Coast dancer awarded Canada Council prize

Gibsons resident Margaret Grenier, choreographer, dance artist, executive and artistic director of Dancers of Damelahamid, and producer and director of the annual Coastal Dance Festival, is the winner of the 2020 Walter Carsen Prize for Excellence in the Performing Arts, The Canada Council for the Arts has announced. 

The $50,000 prize recognizes the highest level of artistic excellence and distinguished career achievement by a Canadian professional artist in music, theatre, or dance. 

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“I am deeply compelled as an artist by the desire to impact a shift in our collective consciousness that values and upholds all dance forms,” Grenier said. “Receiving this award, as a traditionally trained Indigenous dancer from the Northwest Coast, is a great honour and gives recognition to the depth of this art form and to the dedicated efforts that revitalized these dances.” 

Born in Prince Rupert, Grenier is of Gitxsan and Cree ancestry. She was trained in traditional Gitxsan dance by her parents, Kenneth and Margaret Harris, who were inducted into the Dance Collection Danse Hall of Fame last year. Grenier has worked as a professional dancer since 1991, performing with the Dancers of Damelahamid, an Indigenous dance company that emerged in the 1960s out of an urgency to ensure that ancestral knowledge is not lost. 

Grenier is also the producer and director of the annual Coastal Dance Festival, established in 2008. The festival has formed a community that reaches throughout the Northwest Coast, as well as nationally and internationally. Grenier’s choreographic achievements include Setting the Path (2004), Sharing the Spirit (2007), and Visitors Who Never Left (2009). She also choreographed the multimedia productions Spirit Transforming (2012), Flicker (2016), and Mînowin (2019).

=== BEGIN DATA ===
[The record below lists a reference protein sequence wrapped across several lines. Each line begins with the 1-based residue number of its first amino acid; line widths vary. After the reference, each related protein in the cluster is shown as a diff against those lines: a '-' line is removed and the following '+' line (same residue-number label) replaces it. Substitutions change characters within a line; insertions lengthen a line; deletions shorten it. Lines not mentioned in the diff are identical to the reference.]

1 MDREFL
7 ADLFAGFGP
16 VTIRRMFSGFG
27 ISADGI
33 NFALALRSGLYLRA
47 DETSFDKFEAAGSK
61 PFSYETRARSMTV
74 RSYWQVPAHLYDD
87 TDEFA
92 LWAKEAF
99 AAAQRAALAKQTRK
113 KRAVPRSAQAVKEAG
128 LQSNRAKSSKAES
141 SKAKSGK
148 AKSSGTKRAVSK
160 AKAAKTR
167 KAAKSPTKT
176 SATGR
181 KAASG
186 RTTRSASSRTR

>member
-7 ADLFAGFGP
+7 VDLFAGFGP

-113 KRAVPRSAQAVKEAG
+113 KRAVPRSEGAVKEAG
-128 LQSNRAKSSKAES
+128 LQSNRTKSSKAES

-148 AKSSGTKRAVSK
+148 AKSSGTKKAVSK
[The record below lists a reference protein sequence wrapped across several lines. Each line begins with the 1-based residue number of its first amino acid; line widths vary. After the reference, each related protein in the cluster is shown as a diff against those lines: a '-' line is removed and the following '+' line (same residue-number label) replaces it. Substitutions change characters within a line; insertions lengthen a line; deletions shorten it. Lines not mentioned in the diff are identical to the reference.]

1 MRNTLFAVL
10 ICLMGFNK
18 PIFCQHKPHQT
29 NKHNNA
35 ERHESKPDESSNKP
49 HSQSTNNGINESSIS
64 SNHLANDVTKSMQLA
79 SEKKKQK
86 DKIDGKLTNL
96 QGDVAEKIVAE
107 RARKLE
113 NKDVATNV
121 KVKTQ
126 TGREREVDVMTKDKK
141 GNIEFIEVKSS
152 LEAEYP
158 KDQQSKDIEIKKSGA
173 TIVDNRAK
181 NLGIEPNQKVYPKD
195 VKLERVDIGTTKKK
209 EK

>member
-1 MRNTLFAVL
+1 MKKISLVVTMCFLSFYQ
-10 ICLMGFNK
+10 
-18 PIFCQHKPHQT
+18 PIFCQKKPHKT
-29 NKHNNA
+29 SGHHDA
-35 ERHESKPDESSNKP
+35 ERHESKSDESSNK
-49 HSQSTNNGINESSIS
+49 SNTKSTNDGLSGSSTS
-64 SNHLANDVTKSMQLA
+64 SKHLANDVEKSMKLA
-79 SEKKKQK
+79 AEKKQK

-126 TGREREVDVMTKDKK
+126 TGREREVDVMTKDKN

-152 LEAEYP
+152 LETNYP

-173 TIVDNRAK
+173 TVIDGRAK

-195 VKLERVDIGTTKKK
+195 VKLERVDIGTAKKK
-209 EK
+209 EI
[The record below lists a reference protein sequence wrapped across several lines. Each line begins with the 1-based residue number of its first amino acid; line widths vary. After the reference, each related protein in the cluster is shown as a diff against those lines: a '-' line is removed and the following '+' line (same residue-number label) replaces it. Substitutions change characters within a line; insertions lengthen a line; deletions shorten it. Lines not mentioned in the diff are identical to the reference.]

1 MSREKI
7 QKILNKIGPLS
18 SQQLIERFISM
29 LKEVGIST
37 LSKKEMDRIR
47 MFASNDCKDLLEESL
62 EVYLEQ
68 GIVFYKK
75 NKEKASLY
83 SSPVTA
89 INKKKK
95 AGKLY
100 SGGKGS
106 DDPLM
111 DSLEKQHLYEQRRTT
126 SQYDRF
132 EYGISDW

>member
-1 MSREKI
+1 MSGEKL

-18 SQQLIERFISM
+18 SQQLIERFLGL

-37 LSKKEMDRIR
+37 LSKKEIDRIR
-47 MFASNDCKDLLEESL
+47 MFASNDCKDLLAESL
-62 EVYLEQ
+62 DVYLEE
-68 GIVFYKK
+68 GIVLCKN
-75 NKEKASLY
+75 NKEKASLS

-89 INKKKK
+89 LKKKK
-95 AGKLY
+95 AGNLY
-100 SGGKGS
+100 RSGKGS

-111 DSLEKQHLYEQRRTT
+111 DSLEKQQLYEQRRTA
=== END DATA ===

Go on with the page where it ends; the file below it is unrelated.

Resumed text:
“I have witnessed and experienced an immense shift in the world of dance as a result of our collective struggle to create space for our Indigenous dance practices and overcome colonial barriers. It is my hope that every achievement opens new possibilities and breathes strength into one another and our arts,” said Grenier. 

Presented for the first time in 2001, the Walter Carsen Prize for Excellence in the Performing Arts was created as a result of a donation of $1.1 million to the Canada Council by Toronto businessman and philanthropist Walter Carsen. 

Grenier holds an M.A. from Simon Fraser University and a B.Sc. from McGill University.

– Submitted

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